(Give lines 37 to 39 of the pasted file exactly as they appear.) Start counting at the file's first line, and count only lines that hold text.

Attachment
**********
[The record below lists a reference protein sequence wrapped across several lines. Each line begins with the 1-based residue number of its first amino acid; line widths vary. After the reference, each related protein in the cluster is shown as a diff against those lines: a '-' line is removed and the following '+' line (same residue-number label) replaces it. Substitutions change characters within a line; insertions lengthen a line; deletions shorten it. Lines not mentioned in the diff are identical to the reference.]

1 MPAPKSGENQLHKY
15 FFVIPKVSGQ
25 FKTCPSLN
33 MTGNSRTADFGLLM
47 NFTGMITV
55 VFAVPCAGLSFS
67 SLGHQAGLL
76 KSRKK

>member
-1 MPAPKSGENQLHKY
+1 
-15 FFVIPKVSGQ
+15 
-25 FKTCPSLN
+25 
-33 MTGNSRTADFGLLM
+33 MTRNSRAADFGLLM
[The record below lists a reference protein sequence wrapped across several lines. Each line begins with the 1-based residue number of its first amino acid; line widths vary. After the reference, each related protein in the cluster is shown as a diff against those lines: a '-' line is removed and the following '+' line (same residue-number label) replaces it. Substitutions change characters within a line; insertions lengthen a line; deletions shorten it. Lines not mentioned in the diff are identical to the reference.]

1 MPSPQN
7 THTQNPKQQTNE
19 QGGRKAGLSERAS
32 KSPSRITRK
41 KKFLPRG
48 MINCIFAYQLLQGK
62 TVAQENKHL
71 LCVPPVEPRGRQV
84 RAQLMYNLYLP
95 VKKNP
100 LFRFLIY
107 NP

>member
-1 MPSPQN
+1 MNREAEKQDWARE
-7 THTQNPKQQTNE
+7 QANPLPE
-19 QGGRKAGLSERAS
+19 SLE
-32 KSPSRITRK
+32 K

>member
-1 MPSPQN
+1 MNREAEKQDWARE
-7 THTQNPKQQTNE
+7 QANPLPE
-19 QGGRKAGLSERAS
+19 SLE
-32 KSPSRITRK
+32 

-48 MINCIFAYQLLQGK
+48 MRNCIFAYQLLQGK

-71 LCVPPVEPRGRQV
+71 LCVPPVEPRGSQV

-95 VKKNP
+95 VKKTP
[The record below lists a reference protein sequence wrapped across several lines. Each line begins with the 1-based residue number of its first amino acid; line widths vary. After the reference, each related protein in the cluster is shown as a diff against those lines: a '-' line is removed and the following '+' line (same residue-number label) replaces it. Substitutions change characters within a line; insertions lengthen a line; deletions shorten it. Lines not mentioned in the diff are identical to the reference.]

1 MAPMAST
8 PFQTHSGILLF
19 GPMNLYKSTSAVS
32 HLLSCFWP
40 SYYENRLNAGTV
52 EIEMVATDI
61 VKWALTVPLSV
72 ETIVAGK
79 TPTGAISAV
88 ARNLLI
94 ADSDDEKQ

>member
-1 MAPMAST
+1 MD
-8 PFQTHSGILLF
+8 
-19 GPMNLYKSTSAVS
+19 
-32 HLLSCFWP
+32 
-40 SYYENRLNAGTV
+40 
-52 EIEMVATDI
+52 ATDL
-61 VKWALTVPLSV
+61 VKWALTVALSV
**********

-19 QGGRKAGLSERAS
+19 SLE
-32 KSPSRITRK